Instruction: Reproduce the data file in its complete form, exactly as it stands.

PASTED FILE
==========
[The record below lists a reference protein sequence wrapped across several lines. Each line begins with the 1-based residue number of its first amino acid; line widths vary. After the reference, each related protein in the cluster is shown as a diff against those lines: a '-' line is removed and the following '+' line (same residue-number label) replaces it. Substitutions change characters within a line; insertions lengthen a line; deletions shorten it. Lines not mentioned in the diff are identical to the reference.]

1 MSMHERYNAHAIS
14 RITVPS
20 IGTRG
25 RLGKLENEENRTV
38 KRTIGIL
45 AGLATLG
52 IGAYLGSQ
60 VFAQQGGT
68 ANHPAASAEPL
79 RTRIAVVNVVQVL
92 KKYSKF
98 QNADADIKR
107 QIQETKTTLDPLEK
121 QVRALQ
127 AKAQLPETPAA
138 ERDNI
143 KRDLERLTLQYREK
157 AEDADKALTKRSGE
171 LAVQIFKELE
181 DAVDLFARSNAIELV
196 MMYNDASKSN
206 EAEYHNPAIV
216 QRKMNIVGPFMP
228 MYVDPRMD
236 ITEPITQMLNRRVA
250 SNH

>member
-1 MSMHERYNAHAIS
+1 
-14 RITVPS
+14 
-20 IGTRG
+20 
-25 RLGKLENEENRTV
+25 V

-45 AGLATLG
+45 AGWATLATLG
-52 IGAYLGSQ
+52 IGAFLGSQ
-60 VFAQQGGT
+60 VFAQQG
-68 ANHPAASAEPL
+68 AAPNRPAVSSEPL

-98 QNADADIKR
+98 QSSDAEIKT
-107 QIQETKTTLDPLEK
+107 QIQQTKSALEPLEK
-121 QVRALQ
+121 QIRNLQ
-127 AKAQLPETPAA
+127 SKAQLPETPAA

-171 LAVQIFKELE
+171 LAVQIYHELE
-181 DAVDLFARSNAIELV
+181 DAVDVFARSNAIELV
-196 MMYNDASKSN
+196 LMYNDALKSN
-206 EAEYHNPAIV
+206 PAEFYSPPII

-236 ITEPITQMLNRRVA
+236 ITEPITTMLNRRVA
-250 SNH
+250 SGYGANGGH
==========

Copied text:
[The record below lists a reference protein sequence wrapped across several lines. Each line begins with the 1-based residue number of its first amino acid; line widths vary. After the reference, each related protein in the cluster is shown as a diff against those lines: a '-' line is removed and the following '+' line (same residue-number label) replaces it. Substitutions change characters within a line; insertions lengthen a line; deletions shorten it. Lines not mentioned in the diff are identical to the reference.]

1 MSMHERYNAHAIS
14 RITVPS
20 IGTRG
25 RLGKLENEENRTV
38 KRTIGIL
45 AGLATLG
52 IGAYLGSQ
60 VFAQQGGT
68 ANHPAASAEPL
79 RTRIAVVNVVQVL
92 KKYSKF
98 QNADADIKR
107 QIQETKTTLDPLEK
121 QVRALQ
127 AKAQLPETPAA
138 ERDNI
143 KRDLERLTLQYREK
157 AEDADKALTKRSGE
171 LAVQIFKELE
181 DAVDLFARSNAIELV
196 MMYNDASKSN
206 EAEYHNPAIV
216 QRKMNIVGPFMP
228 MYVDPRMD
236 ITEPITQMLNRRVA
250 SNH

>member
-1 MSMHERYNAHAIS
+1 
-14 RITVPS
+14 
-20 IGTRG
+20 
-25 RLGKLENEENRTV
+25 V

-45 AGLATLG
+45 AGWATLATLG
-52 IGAYLGSQ
+52 IGAFLGSQ
-60 VFAQQGGT
+60 VFAQQG
-68 ANHPAASAEPL
+68 AAPNRPAVSSEPL

-98 QNADADIKR
+98 QSSDAEIKT
-107 QIQETKTTLDPLEK
+107 QIQQTKSALEPLEK
-121 QVRALQ
+121 QIRNLQ
-127 AKAQLPETPAA
+127 SKAQLPETPAA

-171 LAVQIFKELE
+171 LAVQIYHELE
-181 DAVDLFARSNAIELV
+181 DAVDVFARSNAIELV
-196 MMYNDASKSN
+196 LMYNDALKSN
-206 EAEYHNPAIV
+206 PAEFYSPPII

-236 ITEPITQMLNRRVA
+236 ITEPITTMLNRRVA
-250 SNH
+250 SGYGANGGH